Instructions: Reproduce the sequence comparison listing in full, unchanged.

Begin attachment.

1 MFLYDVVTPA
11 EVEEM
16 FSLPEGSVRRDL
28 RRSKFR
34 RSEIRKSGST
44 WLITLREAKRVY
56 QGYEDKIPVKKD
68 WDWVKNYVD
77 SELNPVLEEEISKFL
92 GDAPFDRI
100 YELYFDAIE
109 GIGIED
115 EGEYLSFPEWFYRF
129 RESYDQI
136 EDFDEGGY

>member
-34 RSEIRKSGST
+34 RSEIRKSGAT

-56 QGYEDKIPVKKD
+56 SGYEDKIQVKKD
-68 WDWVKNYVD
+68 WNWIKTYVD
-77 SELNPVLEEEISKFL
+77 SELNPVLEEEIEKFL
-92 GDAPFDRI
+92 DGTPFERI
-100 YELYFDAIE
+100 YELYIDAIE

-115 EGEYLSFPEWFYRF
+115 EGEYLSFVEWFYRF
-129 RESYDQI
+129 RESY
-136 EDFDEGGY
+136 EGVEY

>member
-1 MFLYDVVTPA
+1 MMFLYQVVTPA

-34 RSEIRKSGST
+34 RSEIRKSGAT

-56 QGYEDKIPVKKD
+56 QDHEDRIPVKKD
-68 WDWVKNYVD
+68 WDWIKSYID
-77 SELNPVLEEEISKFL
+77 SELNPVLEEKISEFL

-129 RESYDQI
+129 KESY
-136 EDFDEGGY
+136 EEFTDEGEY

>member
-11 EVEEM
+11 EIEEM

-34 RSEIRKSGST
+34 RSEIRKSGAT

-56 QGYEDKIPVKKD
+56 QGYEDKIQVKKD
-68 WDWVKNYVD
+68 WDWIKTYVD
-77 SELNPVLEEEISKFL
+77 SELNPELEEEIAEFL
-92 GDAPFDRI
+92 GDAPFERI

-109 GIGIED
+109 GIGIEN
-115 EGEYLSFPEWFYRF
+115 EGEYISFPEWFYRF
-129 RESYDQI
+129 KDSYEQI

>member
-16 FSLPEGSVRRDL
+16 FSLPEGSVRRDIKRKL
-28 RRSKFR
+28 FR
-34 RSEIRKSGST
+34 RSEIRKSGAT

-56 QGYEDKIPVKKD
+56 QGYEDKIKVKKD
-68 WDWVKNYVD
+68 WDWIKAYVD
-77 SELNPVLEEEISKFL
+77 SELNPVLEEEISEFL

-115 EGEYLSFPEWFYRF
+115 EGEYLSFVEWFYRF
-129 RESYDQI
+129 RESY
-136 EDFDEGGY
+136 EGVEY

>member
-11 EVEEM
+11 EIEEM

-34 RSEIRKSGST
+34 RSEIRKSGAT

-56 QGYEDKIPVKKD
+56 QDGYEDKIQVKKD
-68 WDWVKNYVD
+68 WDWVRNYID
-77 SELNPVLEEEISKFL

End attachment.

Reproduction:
1 MFLYDVVTPA
11 EVEEM
16 FSLPEGSVRRDL
28 RRSKFR
34 RSEIRKSGST
44 WLITLREAKRVY
56 QGYEDKIPVKKD
68 WDWVKNYVD
77 SELNPVLEEEISKFL
92 GDAPFDRI
100 YELYFDAIE
109 GIGIED
115 EGEYLSFPEWFYRF
129 RESYDQI
136 EDFDEGGY

>member
-34 RSEIRKSGST
+34 RSEIRKSGAT

-56 QGYEDKIPVKKD
+56 SGYEDKIQVKKD
-68 WDWVKNYVD
+68 WNWIKTYVD
-77 SELNPVLEEEISKFL
+77 SELNPVLEEEIEKFL
-92 GDAPFDRI
+92 DGTPFERI
-100 YELYFDAIE
+100 YELYIDAIE

-115 EGEYLSFPEWFYRF
+115 EGEYLSFVEWFYRF
-129 RESYDQI
+129 RESY
-136 EDFDEGGY
+136 EGVEY

>member
-1 MFLYDVVTPA
+1 MMFLYQVVTPA

-34 RSEIRKSGST
+34 RSEIRKSGAT

-56 QGYEDKIPVKKD
+56 QDHEDRIPVKKD
-68 WDWVKNYVD
+68 WDWIKSYID
-77 SELNPVLEEEISKFL
+77 SELNPVLEEKISEFL

-129 RESYDQI
+129 KESY
-136 EDFDEGGY
+136 EEFTDEGEY

>member
-11 EVEEM
+11 EIEEM

-34 RSEIRKSGST
+34 RSEIRKSGAT

-56 QGYEDKIPVKKD
+56 QGYEDKIQVKKD
-68 WDWVKNYVD
+68 WDWIKTYVD
-77 SELNPVLEEEISKFL
+77 SELNPELEEEIAEFL
-92 GDAPFDRI
+92 GDAPFERI

-109 GIGIED
+109 GIGIEN
-115 EGEYLSFPEWFYRF
+115 EGEYISFPEWFYRF
-129 RESYDQI
+129 KDSYEQI

>member
-16 FSLPEGSVRRDL
+16 FSLPEGSVRRDIKRKL
-28 RRSKFR
+28 FR
-34 RSEIRKSGST
+34 RSEIRKSGAT

-56 QGYEDKIPVKKD
+56 QGYEDKIKVKKD
-68 WDWVKNYVD
+68 WDWIKAYVD
-77 SELNPVLEEEISKFL
+77 SELNPVLEEEISEFL

-115 EGEYLSFPEWFYRF
+115 EGEYLSFVEWFYRF
-129 RESYDQI
+129 RESY
-136 EDFDEGGY
+136 EGVEY

>member
-11 EVEEM
+11 EIEEM

-34 RSEIRKSGST
+34 RSEIRKSGAT

-56 QGYEDKIPVKKD
+56 QDGYEDKIQVKKD
-68 WDWVKNYVD
+68 WDWVRNYID
-77 SELNPVLEEEISKFL